- In respect of a parent's liability: –such things as are necessary to supply the personal needs of the infant, suitable shelter, food, clothing, medical attention, and whatever else is essential to the health and comfort of the child, including education. 39 Am J1st P & C § 37. Within the rule that an infant may bind himself for necessaries:–those things which are reasonably necessary for the proper and suitable maintenance of the infant in view of his social position and situation in life, the customs of the social circle in which he moves, and the fortune possessed by him and by his parents, including, of course, such things as are obviously for the maintenance of existence. 27 Am J1st Inf § 17. Within the meaning of the liability of an insane person:–articles proper for the normal maintenance of the incompetent, the determination depending not merely on the nature of the articles but also upon their propriety and suitability for the incompetent, according to the circumstances and his condition of life. Belluci v Foss, 244 Mass 401, 138 NE 551. Within the meaning of a husband's duty to provide for his wife:–at common law, necessary food, drink, clothing, washing, medicine, instruction, and a suitable place of residence; with more liberality evidenced by more modern cases, looking to the means, ability, social position and circumstances of both husband and wife for the determination to be made in the particular case. 26 Am J1st H & W § 375. Repairs and supplies furnished a vessel, towage, use of dry dock or marine railway, for which the person furnishing is entitled to a maritime lien. 46 USC § 971. A necessary article is one which the party actually needs. It is not enough to show that the article is per se classed as necessary, such as food and clothing. It must also be actually needed at the time. State v Thornton, 232 Mo 298, 134 SW 519. Under the maritime law permitting the master of a ship to pledge the owner's credit for necessaries, the word does not import absolute necessity, but the circumstances must be such that a reasonably prudent owner, present, would have authorized the expenditures, and it is usually sufficient if they are reasonably fit and proper, having regard to the exigencies and requirements of the ship, for the port where she is lying and the voyage on which she is bound. 48 Am J1st Ship § 133. Within the meaning of exemption statutes, what are necessaries must be largely a question of fact to be determined under the varying circumstances of each case. Goods furnished cannot be regarded as necessaries for the family of the debtor where he is unmarried, nor where they are merely the means by which payment is made for what is necessary, as where they are furnished him on credit and used by him to pay his board precisely as if he were paying it in money. The decisions do not confine the term to articles of commerce, but extend it to include, as well, services rendered even of a professional character, such as medical services or legal services. 22 Am J1st Exemp § 106.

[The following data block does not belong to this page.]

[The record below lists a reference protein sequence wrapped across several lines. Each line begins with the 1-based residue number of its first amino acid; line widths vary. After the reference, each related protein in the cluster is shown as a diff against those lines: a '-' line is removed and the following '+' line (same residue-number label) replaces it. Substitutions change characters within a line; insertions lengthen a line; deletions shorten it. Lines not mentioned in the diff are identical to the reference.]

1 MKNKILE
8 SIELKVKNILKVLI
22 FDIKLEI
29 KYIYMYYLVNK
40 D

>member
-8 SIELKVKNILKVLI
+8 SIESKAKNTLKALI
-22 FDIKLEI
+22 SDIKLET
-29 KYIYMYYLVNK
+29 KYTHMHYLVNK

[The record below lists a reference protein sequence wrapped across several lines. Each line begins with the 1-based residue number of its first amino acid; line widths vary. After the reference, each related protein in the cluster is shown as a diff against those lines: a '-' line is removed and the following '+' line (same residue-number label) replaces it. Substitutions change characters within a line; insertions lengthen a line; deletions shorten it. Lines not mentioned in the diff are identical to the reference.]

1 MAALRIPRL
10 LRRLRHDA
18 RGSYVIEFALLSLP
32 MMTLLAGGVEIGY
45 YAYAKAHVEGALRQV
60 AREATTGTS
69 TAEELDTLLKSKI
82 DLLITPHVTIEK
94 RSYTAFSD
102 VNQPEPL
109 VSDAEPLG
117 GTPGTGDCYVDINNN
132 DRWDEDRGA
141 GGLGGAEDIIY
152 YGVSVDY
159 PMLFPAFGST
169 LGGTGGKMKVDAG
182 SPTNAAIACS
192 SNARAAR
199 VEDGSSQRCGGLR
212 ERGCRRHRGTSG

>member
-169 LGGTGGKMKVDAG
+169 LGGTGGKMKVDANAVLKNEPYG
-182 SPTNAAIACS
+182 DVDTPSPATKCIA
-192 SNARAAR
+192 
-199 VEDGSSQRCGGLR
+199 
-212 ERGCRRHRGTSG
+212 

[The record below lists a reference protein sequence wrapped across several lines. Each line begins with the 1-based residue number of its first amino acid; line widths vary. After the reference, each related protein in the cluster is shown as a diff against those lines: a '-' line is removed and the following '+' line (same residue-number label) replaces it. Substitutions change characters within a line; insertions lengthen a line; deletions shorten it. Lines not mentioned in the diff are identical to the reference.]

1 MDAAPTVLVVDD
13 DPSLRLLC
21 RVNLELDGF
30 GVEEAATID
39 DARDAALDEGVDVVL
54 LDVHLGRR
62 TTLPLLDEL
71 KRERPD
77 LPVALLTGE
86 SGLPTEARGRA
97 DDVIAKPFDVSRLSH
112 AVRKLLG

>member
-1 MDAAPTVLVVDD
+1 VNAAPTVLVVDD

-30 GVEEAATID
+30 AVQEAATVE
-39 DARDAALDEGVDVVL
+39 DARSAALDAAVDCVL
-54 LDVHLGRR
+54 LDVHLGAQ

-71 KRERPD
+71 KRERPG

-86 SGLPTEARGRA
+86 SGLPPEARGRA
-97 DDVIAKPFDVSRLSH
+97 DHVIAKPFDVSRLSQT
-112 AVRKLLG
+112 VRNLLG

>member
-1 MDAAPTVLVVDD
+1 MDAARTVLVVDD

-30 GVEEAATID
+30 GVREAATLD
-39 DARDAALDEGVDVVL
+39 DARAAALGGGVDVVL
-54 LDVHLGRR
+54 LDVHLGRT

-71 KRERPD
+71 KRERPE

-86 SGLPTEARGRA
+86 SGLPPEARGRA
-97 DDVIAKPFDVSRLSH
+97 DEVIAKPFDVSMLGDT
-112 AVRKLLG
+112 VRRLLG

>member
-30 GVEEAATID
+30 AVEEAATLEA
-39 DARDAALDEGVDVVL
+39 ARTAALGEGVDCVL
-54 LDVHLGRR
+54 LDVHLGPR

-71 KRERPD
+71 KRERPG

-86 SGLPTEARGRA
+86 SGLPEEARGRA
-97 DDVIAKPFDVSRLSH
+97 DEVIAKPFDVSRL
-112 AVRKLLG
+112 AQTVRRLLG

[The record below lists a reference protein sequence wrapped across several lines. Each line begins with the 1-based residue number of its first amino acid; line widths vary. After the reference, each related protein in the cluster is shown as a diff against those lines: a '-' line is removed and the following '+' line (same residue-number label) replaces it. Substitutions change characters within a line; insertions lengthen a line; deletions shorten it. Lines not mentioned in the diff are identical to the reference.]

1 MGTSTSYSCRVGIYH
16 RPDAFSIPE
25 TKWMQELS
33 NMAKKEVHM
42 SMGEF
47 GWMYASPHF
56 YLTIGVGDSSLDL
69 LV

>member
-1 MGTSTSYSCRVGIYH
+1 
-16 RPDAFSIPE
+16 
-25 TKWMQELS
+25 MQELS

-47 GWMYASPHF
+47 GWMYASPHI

Ballentine's law dictionary. Anderson, W.S.. 1998.